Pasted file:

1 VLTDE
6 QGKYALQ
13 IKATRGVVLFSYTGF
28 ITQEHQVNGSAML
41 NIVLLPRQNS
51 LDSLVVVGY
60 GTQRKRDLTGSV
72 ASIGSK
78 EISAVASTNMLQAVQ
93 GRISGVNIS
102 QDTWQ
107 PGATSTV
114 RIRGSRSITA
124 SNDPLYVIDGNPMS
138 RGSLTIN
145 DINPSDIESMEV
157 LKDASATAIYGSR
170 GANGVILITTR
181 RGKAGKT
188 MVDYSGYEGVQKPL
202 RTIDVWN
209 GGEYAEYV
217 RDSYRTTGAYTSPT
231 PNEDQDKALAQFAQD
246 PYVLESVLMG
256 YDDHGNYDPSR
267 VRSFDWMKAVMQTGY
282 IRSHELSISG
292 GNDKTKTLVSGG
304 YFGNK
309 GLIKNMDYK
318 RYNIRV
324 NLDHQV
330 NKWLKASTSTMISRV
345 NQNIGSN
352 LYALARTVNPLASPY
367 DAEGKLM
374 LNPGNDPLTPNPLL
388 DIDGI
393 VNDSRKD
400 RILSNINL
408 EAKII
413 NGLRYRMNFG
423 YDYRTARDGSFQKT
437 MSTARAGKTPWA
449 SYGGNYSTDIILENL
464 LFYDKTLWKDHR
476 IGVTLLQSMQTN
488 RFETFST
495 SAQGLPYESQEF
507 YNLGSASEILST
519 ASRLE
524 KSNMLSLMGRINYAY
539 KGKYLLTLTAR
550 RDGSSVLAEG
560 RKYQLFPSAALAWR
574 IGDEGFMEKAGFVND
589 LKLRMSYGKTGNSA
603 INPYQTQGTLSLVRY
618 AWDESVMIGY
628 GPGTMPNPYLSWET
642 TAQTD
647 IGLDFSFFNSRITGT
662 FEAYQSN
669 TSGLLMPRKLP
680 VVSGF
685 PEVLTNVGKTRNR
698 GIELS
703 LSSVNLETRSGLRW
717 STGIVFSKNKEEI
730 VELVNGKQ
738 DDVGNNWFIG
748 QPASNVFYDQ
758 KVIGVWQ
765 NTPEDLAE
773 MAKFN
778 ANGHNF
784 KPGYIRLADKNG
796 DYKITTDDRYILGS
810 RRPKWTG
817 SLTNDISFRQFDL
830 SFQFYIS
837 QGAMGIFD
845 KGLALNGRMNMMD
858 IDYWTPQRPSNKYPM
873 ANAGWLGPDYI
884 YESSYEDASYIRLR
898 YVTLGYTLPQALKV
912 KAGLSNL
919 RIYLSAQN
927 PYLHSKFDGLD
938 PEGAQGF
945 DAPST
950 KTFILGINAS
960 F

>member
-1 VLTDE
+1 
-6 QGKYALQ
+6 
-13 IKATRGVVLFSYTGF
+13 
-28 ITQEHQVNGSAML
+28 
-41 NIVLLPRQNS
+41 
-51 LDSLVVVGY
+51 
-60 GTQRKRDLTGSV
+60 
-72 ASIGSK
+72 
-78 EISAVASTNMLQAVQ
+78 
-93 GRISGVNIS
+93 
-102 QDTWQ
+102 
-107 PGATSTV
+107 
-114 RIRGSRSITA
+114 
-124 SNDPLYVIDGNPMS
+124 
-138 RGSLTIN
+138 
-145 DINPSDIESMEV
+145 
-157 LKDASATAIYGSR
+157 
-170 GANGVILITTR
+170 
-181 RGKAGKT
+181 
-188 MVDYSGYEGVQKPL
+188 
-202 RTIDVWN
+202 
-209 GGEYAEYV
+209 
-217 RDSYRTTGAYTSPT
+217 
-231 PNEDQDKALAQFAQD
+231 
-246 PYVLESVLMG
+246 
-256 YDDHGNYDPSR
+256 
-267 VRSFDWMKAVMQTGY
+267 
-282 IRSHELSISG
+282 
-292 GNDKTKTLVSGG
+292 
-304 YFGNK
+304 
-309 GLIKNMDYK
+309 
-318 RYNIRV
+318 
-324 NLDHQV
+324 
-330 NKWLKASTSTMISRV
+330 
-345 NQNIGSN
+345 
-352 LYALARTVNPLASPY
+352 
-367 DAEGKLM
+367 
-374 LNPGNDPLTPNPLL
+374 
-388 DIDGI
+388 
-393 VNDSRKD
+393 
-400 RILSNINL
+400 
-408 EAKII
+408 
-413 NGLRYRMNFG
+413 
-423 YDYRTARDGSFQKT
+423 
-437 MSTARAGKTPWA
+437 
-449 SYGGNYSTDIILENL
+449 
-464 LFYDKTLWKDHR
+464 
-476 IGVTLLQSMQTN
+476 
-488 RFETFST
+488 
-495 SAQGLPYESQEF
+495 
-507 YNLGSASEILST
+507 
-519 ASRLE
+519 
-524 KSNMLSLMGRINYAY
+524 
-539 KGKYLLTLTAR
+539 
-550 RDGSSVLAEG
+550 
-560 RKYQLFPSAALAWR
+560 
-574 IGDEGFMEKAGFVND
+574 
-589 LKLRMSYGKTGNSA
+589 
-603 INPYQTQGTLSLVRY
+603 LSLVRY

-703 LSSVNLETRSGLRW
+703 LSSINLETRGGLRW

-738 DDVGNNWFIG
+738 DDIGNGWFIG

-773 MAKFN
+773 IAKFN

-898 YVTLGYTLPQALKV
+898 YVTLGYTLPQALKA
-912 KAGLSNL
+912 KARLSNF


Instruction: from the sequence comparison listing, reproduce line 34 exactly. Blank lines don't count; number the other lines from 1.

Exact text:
330 NKWLKASTSTMISRV